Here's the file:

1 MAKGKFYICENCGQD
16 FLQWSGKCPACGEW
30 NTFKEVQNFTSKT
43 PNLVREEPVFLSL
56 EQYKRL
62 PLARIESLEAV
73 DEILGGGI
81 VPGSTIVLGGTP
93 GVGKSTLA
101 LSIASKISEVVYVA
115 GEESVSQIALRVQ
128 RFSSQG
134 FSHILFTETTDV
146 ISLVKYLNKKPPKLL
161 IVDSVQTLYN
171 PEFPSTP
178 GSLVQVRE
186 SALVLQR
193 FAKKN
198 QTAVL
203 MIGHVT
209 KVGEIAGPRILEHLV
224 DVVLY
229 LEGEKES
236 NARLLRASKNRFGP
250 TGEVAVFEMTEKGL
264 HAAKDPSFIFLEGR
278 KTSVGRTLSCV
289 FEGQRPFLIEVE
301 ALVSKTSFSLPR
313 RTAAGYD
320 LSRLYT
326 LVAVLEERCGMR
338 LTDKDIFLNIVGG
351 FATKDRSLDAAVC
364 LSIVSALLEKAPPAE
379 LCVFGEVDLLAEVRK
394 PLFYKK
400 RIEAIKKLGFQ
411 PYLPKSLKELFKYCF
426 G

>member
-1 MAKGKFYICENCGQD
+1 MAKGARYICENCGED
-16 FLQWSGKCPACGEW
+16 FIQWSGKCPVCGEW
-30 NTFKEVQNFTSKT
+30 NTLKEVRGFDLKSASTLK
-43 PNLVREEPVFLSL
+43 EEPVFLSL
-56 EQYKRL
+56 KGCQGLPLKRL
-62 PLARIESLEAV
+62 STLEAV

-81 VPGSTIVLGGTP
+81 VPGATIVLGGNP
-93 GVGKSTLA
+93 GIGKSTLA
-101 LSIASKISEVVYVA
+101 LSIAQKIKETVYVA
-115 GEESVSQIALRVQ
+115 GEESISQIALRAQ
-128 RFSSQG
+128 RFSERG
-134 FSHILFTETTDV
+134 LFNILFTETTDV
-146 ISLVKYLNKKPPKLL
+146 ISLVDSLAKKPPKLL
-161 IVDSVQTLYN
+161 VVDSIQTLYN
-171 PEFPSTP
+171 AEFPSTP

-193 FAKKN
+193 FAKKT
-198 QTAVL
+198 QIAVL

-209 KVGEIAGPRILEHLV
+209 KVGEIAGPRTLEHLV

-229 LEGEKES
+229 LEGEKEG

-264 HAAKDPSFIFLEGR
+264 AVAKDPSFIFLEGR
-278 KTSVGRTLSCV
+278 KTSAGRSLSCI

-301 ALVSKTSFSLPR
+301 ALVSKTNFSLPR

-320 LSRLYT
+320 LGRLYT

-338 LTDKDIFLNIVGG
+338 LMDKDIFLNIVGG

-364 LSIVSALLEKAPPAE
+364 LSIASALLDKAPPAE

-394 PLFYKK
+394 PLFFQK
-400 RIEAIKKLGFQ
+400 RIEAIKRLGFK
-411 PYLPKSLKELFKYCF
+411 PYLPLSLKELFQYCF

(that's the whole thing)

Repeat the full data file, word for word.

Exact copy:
1 MAKGKFYICENCGQD
16 FLQWSGKCPACGEW
30 NTFKEVQNFTSKT
43 PNLVREEPVFLSL
56 EQYKRL
62 PLARIESLEAV
73 DEILGGGI
81 VPGSTIVLGGTP
93 GVGKSTLA
101 LSIASKISEVVYVA
115 GEESVSQIALRVQ
128 RFSSQG
134 FSHILFTETTDV
146 ISLVKYLNKKPPKLL
161 IVDSVQTLYN
171 PEFPSTP
178 GSLVQVRE
186 SALVLQR
193 FAKKN
198 QTAVL
203 MIGHVT
209 KVGEIAGPRILEHLV
224 DVVLY
229 LEGEKES
236 NARLLRASKNRFGP
250 TGEVAVFEMTEKGL
264 HAAKDPSFIFLEGR
278 KTSVGRTLSCV
289 FEGQRPFLIEVE
301 ALVSKTSFSLPR
313 RTAAGYD
320 LSRLYT
326 LVAVLEERCGMR
338 LTDKDIFLNIVGG
351 FATKDRSLDAAVC
364 LSIVSALLEKAPPAE
379 LCVFGEVDLLAEVRK
394 PLFYKK
400 RIEAIKKLGFQ
411 PYLPKSLKELFKYCF
426 G

>member
-1 MAKGKFYICENCGQD
+1 MAKGARYICENCGED
-16 FLQWSGKCPACGEW
+16 FIQWSGKCPVCGEW
-30 NTFKEVQNFTSKT
+30 NTLKEVRGFDLKSASTLK
-43 PNLVREEPVFLSL
+43 EEPVFLSL
-56 EQYKRL
+56 KGCQGLPLKRL
-62 PLARIESLEAV
+62 STLEAV

-81 VPGSTIVLGGTP
+81 VPGATIVLGGNP
-93 GVGKSTLA
+93 GIGKSTLA
-101 LSIASKISEVVYVA
+101 LSIAQKIKETVYVA
-115 GEESVSQIALRVQ
+115 GEESISQIALRAQ
-128 RFSSQG
+128 RFSERG
-134 FSHILFTETTDV
+134 LFNILFTETTDV
-146 ISLVKYLNKKPPKLL
+146 ISLVDSLAKKPPKLL
-161 IVDSVQTLYN
+161 VVDSIQTLYN
-171 PEFPSTP
+171 AEFPSTP

-193 FAKKN
+193 FAKKT
-198 QTAVL
+198 QIAVL

-209 KVGEIAGPRILEHLV
+209 KVGEIAGPRTLEHLV

-229 LEGEKES
+229 LEGEKEG

-264 HAAKDPSFIFLEGR
+264 AVAKDPSFIFLEGR
-278 KTSVGRTLSCV
+278 KTSAGRSLSCI

-301 ALVSKTSFSLPR
+301 ALVSKTNFSLPR

-320 LSRLYT
+320 LGRLYT

-338 LTDKDIFLNIVGG
+338 LMDKDIFLNIVGG

-364 LSIVSALLEKAPPAE
+364 LSIASALLDKAPPAE

-394 PLFYKK
+394 PLFFQK
-400 RIEAIKKLGFQ
+400 RIEAIKRLGFK
-411 PYLPKSLKELFKYCF
+411 PYLPLSLKELFQYCF